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Thriller . Drama

Borgman is the central character in Alex van Warmerdam’s dark, malevolent fable. Is he a dream or a demon, a twisted allegory or an all-too-real embodiment of our fears? Borgman is a sinister arrival in the sealed-off streets of modern suburbia. His presence unleashes a crowing gallery of distortion around the careful façade constructed by an arrogant, comfortable couple, their three children and nanny.

Actors: Jan Bijvoet , Hadewych Minis , Jeroen Perceval , Alex van Warmerdam , Tom Dewispelaere , Sara Hjort Ditlevsen , Dirkje van der Pijl , Annet Malherbe , Eva van de Wijdeven , Pieter-Bas de Waard
Directors: Alex van Warmerdam
Release: 2013-08-29
More Info:
  • Jessica Kiang

    With pitch-perfect performances across the board, and boasting crisp photography and editing, the film never ceases to twist, turn and surprise, taking wicked joy in constantly switching us back on ourselves and our expectations of the characters.

    The Playlist Full Review
  • Stephen Holden

    That Borgman restrains itself from turning into a full-scale horror movie makes it all the more unsettling, although it has its bumpy moments.

    The New York Times Full Review
  • Stephanie Zacharek

    Van Warmerdam keeps such a calm, firm hold on the material that he practically hypnotizes you into following along to the end. The craftsmanship is precise; the result is enigmatic.

    Village Voice Full Review
  • Josh Kupecki

    Coyness aside, Borgman is a supremely controlled and darkly nuanced fable that veers away from your expectations every time you think you have it figured out.

    Austin Chronicle Full Review
  • Tirdad Derakhshani

    A remarkable, thoroughly disturbing creepshow that burrows deep under your skin and refuses to let go.

    Philadelphia Inquirer Full Review
  • Eric Kohn

    With its palatial setting, Borgman shows how money can buy luxury, but it can't salvage the corruption that comes from within.

    indieWIRE Full Review
  • Jordan Hoffman

    Borgman‘s crafty, trickster-ish screenplay, always two steps ahead of you, keeps you rooting for clues, enough to put your ethics on temporary hold. Full Review
  • Brian Tallerico

    Borgman can sometimes frustrate but it is an accomplished piece of work, driven by a uniquely malevolent tonal balance and two fantastic central performances. It sometimes simmers when I wish it would boil over but damn if it isn’t fascinating to watch the water bubble. Full Review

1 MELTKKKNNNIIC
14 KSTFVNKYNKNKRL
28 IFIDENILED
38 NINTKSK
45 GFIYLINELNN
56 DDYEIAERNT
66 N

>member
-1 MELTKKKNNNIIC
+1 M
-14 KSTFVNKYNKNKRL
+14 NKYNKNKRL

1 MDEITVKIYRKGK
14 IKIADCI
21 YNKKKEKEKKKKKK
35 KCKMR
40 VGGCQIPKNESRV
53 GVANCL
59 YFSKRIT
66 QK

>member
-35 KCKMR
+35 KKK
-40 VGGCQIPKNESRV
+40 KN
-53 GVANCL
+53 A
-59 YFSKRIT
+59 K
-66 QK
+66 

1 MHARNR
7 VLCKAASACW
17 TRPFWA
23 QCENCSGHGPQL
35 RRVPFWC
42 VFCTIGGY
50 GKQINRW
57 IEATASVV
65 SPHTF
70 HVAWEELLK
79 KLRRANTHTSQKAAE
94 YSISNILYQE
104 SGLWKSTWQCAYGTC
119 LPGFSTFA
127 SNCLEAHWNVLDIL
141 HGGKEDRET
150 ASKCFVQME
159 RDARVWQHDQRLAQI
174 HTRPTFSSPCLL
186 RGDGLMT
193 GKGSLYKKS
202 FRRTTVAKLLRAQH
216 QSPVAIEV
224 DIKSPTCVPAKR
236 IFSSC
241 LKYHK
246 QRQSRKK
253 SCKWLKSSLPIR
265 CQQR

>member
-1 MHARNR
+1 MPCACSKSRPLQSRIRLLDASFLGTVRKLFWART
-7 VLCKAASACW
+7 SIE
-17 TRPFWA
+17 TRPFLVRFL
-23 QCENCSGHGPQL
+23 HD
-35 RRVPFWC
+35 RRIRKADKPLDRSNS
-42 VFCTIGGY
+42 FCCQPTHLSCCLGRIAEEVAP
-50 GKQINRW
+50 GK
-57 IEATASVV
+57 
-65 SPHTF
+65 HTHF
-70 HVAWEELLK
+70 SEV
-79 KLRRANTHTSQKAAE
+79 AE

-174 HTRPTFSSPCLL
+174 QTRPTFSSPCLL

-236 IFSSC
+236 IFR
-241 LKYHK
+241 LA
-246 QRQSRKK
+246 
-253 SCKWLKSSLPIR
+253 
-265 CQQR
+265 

• Kyle Smith

    A sickening horror parable disguised as a comedy of mores, the Netherlands’ Borgman is a rarity: a genuinely shocking, upsetting movie.

    New York Post Full Review
  • Roger Moore

    Borgman is a chilling, cryptic film that commands your attention even as its writer-director devotes much of his attention to keeping you from figuring it out.

    McClatchy-Tribune News Service Full Review
  • Gary Goldstein

    For all its emotional roller-coastering and wild intrigue, the film's purpose — as well as its title character — feels more symbolic than specific. Still, this well-shot and -designed picture is a mostly compelling, intrepid ride.

    Los Angeles Times Full Review
  • Andrew O'Hehir

    If you can tolerate watching it once, it will burrow into your brain and never get out again; your only recourse will be dragging your friends into the nightmare and seeing it again. Full Review
  • Bilge Ebiri

    Van Warmerdam has a way with images that are both playful and horrific, and you may find yourself chuckling at Borgman as much as you recoil at it. It’s destined for cult status.

    New York Magazine (Vulture) Full Review
  • David Rooney

    A quirky study of the unrelenting grip of evil, the film is beautifully made, though stronger in its intriguing setup than its muddy resolution.

    The Hollywood Reporter Full Review
  • Guy Lodge

    A sly, insidious and intermittently hilarious domestic thriller.

    Variety Full Review
  • Mike D'Angelo

    Van Warmerdam keeps things engrossingly ominous throughout, and Bijvoet has a lot of fun with his passive-aggressive creepazoid, but Borgman is both too self-consciously odd and too bluntly punitive to draw real blood.

    The A.V. Club Full Review
  • Scott Tobias

    There isn’t a bad scene in Borgman... But van Warmerdam just keeps on teasing and teasing, until the creeping suspicion sets in that teasing is all the film is going to do.

    The Dissolve Full Review
  • Dave Calhoun

    Beyond the shocks and games, there's not a great deal to take away in the form of meaty ideas or lingering themes, and its catchy premise doesn't really deliver in the end.

    Time Out London Full Review
  • Catherine Shoard

    There's the frustrating sense of ideas bubbling too low beneath the surface, of mordant jokes serving as an end rather than a means.

    The Guardian Full Review
  • Clayton Dillard

    An art-house con destined to make viewers who've ever used the term "mindfuck" as praise rack their brains trying to come up with alternate readings for a film that invites many but convincingly offers none.

    Slant Magazine Full Review
  • Mark Feeney

    Is Borgman a fable? A fairy tale? A parable? An allegory? A burlesque of Western bourgeois life in the 21st century? One thing Dutch writer-director Alex van Warmerdam’s film isn’t is a black comedy, even if that’s what it’s meant to be. The movie’s black, all right, but a comedy has to be funny.

    Boston Globe Full Review
  • Mick LaSalle

    The Dutch thriller Borgman gets credit for being original, but not for being original in a compelling way.

    San Francisco Chronicle Full Review